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Handheld gaming has always been on the periphery of the gaming industry at large. Every 10 years or so it will have its moment in the sun, but mostly it’s an outlier when it comes to mainstream gaming focus. Earlier, if you wanted to get into serious gaming, you either had to become a PCMR, or you had to buy a console. If you still wanted to game on the go, you were left with novel but objectively inferior options like Nintendo DS, the PS Vita and most recently the Nintendo Switch.

However, with the advent of smartphones able to compete with average laptops, wireless LTE connections stable and fast enough, and a horde of games available both classic and new, handheld gaming is fast becoming (in India it already is) the largest market share of the gaming pie. With the rise of smartphone (iOS/Android) as the preferred platform, a new family of accessories have also debuted, not the least of which is are mobile controller which provides you with the tactile feel of using actual buttons, while letting you use your entire mobile screen as a display. The GameSir X2 Mobile Gaming Controller is one such accessory. I have been using the controller for a couple of weeks now, and I have some thoughts. Let’s begin.

Unboxing The Controller

The GameSir X2 controller comes in a box, not unlike the one a new switch stick would come in. Inside, however, there is a hard-zip case that houses the actual controller, along with a small box of accessories that contain the literature and some stickers. There are also a couple of thumb-grips for the analogue stick for you to try on. Just open the box, unzip the case, free it from the elastic strap and the GameSir X2 is ready for use.

Connecting The Controller

The Gamesir X2 comes in 3 variations; Lightning, USB-C, or Bluetooth. While the Bluetooth version of the gamepad may sound tempting, I highly recommend you pick the one with a compatible connector with your phone, simply because you don’t need the extra drain on your battery while you are gaming.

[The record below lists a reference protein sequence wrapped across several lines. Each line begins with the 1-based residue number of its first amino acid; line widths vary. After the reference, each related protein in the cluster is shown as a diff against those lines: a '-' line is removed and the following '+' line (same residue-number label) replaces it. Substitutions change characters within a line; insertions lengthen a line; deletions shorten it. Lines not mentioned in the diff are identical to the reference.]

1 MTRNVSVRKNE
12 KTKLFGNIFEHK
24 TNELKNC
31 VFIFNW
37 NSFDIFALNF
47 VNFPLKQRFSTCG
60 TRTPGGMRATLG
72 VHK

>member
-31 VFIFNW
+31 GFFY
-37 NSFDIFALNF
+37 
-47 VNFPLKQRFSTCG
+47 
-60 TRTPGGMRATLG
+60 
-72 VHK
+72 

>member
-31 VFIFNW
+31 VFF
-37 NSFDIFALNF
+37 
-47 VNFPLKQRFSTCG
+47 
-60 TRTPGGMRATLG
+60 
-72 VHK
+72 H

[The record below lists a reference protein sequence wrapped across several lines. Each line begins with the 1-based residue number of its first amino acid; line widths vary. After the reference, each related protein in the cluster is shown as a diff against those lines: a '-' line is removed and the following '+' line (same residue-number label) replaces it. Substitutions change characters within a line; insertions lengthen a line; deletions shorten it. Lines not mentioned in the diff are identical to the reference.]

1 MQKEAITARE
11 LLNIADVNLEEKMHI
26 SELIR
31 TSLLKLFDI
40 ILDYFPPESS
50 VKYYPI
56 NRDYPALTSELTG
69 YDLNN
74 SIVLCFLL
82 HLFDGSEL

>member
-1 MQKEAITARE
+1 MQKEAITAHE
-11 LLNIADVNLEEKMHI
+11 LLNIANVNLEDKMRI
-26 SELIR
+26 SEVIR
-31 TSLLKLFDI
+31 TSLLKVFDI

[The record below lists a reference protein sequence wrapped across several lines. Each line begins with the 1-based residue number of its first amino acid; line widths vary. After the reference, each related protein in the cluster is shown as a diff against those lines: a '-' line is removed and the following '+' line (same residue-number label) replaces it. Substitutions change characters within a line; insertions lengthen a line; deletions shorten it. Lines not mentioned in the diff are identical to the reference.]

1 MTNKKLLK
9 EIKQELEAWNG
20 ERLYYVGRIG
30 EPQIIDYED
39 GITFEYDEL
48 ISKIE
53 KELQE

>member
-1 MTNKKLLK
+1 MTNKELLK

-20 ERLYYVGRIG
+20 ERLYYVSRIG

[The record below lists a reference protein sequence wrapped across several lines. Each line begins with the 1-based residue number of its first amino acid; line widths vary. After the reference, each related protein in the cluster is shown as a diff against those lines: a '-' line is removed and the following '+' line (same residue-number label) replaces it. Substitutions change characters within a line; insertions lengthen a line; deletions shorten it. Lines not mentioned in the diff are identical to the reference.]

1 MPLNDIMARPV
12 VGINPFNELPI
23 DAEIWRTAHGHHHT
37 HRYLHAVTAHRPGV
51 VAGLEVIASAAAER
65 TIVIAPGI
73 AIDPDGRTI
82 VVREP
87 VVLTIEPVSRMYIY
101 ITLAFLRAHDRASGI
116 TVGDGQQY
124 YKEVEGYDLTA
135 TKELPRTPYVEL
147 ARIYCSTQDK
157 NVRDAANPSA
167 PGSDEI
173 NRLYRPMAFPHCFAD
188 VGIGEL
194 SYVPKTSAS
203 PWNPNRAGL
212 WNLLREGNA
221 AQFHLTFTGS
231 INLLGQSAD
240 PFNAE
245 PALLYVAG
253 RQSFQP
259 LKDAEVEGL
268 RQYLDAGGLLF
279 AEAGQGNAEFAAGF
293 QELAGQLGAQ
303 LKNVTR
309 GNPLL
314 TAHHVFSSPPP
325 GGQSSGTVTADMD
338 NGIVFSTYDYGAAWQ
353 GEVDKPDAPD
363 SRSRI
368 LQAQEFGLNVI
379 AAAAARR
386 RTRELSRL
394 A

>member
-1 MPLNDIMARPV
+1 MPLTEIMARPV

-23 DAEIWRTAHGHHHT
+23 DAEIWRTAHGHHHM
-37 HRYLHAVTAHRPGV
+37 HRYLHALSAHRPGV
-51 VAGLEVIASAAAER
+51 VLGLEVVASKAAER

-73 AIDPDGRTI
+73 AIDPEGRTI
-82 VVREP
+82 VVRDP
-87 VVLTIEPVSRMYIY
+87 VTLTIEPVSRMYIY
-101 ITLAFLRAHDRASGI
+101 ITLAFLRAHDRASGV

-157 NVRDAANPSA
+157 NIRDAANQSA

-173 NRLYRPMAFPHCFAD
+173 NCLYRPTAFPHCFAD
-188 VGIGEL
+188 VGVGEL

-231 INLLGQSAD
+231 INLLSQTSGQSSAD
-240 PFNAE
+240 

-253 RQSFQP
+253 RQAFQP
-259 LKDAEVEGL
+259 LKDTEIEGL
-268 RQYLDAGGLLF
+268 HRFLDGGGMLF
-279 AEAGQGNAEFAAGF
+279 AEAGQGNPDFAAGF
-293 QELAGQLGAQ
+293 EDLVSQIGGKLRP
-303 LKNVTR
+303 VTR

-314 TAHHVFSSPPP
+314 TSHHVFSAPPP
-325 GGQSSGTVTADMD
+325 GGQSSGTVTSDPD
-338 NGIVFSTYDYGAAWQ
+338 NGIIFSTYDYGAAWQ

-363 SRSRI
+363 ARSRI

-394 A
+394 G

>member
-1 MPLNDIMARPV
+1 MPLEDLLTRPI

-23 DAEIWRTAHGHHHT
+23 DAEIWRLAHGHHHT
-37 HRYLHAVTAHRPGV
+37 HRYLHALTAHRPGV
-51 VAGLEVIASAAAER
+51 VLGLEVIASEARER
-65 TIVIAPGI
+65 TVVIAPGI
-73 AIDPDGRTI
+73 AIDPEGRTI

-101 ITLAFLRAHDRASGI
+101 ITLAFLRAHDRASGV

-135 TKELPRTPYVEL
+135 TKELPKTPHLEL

I got the Lighting version for myself, and I was able to connect my iPhone 12 onto it right away. It was as simple as connecting it to a charger, and a LED indicator on the controller turned green as soon it was connected. The port also swivels a bit so you can bend it a bit when connecting or disconnecting it, and that small design thought goes a long way.

I was also able to fit the much larger iPhone 13 Pro Max onto the controller, and having a phone guard on didn’t come in the way at all. Plus the pad for the phone is made of rubber and has treads on it, which just feels grippy.

The gamepad also comes with a USB-C input so you can charge your phone while it is connected to the gamepad. The only flaw in this design is that while the gamepad is connected its impossible to connect wired headphones.

Using The Controller

I am happy to report that the GameSir X2 worked flawlessly with every game and service I tried it with. Games like Oddmar and Cat Quest II on Apple Arcade (side-scrolling platformer and RPG respectively), Cyberpunk 2077 and Destiny 2 on Stadia, Halo Infinite and Firewatch on xCloud and even Red Dead Redemption 2 on PS Remote Play. Everything ran as it was supposed to. Buttons mapped intuitively, and the analogue sticks worked without lag (or any more than an actual controller). Honestly, I was surprised it worked so well with xCloud while it wasn’t an approved controller by their service and I had way more trouble using a PS5 controller with it.

The analogue sticks were a little small for my large hands, but it didn’t take long to get used to them. The buttons felt clicky and while they aren’t premium they didn’t feel cheap either. The controller comes with the whole gamut of inputs, the triggers and the bumpers, and even L3 and R3. The GameSir X2 basically converts your phone into a Nintendo Switch, but with a smaller form factor, and depending on your phone a better screen and better processor.

I didn’t feel any heating issue while using the controller and was able to hold and use it for a couple of hours on end, mostly limited by my own phone’s battery.

Real Talk

For its price (69.99 USD), the GameSir X2 is one of the pricier options out there (almost as expensive as a PS4 controller). But its finish, its compatibility and its sturdiness more than make up for it. If you do most of your gaming on the phone, it’s a no-brainer. If you are a console boy trying out xCloud or PS Remote Play, this is a great option to ease you into handheld gaming. And if you are a PCMR, well nothing beats mouse and pad, but for that, you might have to wait till the Steam Deck comes out. GameSir X2 is the real deal.


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